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Fancyfull

Not sure if you are still looking for the bearing to make a "mortises" jig.
You can get them from http://www.grizzly.com
Parts number(s) G3847,G3845 and many other sizes listed in the Cat.(replacement bearing for router bits)

You can make a quick base plate with a 1/4" clear plastic stock 8" x 8" and hole saw or a 1 1/2" Forrest Bit.
Cut the stock Sq. and on ea.corner drill a hole to fit the bearing I.D.(on center with the 1 1/2" hole) then take your base plate off your router and line it up with the center hole and drill the mount holes to it to your router motor.
The best way to line it up is to use a 1 1/2" plug with a 1/4" hole in the center of it and then snap it in the router base plate,then drill a 1/4" hole in the new base plate,this will line the parts up on center, then drill the 1 1/2" hole in the new base plate.
If you take your time you can you can use Forrest bits&hole saw and put in a 1 3/16" hole in the base plate to hold the brass bushing guides ( H3143 ) then just put the stock base plate back in the box for your router.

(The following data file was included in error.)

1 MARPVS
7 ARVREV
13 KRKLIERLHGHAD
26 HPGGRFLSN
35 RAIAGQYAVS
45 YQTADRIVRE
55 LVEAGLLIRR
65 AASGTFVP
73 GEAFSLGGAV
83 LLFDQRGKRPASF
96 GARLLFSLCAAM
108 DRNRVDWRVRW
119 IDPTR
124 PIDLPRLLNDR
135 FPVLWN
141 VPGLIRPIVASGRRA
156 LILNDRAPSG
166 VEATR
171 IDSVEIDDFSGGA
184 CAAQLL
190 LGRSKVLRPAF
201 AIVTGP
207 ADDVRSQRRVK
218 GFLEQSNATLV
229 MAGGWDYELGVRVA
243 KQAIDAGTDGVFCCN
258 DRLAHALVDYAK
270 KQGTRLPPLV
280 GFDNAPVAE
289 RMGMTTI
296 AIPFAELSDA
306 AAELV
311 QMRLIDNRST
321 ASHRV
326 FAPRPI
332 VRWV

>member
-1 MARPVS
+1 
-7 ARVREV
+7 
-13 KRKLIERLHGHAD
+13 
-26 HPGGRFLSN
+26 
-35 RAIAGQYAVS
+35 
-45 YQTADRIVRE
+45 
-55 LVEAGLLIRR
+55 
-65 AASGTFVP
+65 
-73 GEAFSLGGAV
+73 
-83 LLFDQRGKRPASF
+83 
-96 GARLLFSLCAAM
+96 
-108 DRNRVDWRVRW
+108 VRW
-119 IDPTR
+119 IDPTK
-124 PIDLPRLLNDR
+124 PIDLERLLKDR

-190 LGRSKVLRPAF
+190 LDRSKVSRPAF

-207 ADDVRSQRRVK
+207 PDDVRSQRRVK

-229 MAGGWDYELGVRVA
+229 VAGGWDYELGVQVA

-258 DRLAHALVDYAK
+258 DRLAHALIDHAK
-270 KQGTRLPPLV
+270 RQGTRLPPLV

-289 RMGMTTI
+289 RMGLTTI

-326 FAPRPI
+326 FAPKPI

The 8 " x 8" base plate works great for many other jigs and gives you more control over the router.

Hope this helps
Bj :)
 

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Bob & Rick made a jig ,that Bob he used to make center mortises quick and easy by placing bearing on the corners of the base plate.

See quick jig below.
I thinks thats what he was taking about.

Bj :)
 

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Hi Gilbear

The stock you want to put the mortise in is locked in jig with a slide wedges and the router base is set on top and turned all the way to the right until the outer bearings rub on the stock this centers the bit on dead center, then just plunge down and pull then router to you ,it takes a time or two if you are using 3/8" X 1.250 deep slot.
It can be used for 1/4",3/8",1/2" mortise slots and they come out right on center every time.
You can use the router table also but it's a bit tricky to set it up for center when you use 3/4" to 2" stock and plunge it down but this way it's done in a flash .
And it works great and it's quick and easy.
The out side parts of the jig need to be the same height as the stock, this helps the slot stay at a 90deg. to the stock and a place to support the router.
If you are using a 1 1/4" x 2" stock it will take a space in the jig to offset the stock so the slotts come out right, and right and left side thing.
I don't recall when Bob made this jig but it's a great one.

http://www.routerforums.com/showthread.php?t=2641

Bj :)
 
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